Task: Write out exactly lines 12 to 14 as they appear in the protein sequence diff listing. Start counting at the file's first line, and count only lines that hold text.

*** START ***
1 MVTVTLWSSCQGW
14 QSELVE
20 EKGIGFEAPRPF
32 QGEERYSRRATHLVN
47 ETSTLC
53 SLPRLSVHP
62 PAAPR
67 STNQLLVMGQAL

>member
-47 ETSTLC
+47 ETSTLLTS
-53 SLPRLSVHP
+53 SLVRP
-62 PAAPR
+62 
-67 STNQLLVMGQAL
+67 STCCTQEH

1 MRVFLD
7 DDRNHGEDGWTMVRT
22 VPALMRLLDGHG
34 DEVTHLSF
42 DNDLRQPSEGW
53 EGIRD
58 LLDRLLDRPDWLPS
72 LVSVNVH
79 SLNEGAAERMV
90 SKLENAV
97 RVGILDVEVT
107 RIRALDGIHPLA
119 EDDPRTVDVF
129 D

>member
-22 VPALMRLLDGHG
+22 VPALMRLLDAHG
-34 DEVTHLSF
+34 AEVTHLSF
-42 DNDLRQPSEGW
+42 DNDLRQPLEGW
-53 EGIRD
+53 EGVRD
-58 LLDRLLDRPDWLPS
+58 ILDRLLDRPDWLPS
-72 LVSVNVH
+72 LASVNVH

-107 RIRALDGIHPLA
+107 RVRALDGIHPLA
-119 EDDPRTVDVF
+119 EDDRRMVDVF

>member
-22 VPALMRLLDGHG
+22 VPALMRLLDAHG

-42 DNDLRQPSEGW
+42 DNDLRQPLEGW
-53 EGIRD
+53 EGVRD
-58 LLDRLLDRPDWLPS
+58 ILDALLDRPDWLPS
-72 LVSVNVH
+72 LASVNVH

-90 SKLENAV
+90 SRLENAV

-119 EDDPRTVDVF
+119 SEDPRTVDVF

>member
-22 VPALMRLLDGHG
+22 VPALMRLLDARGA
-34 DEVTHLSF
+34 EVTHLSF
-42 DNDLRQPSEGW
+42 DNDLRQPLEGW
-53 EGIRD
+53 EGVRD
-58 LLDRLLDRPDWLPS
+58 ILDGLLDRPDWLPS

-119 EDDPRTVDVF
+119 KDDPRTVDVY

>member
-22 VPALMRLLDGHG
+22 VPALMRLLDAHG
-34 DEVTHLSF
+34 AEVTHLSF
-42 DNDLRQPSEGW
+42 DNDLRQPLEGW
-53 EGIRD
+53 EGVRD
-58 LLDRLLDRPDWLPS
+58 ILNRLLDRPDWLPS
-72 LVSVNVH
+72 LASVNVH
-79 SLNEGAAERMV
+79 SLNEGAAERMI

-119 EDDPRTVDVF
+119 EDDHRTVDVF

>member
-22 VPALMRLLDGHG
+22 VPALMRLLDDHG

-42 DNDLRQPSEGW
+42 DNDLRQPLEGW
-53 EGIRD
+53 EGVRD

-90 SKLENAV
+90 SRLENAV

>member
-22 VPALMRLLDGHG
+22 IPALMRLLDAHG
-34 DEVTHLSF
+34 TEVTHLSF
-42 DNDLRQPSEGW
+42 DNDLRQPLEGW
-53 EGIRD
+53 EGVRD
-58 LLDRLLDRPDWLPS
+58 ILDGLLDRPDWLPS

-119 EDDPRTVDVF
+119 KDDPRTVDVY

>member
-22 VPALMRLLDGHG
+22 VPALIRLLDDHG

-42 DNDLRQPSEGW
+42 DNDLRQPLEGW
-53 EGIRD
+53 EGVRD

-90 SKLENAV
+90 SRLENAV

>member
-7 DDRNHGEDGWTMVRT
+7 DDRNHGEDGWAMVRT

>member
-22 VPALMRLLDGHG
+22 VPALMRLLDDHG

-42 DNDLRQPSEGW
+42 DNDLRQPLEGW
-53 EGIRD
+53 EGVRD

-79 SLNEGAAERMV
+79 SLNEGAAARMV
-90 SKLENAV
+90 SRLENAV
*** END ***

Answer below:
-53 SLPRLSVHP
+53 SLVRP
-62 PAAPR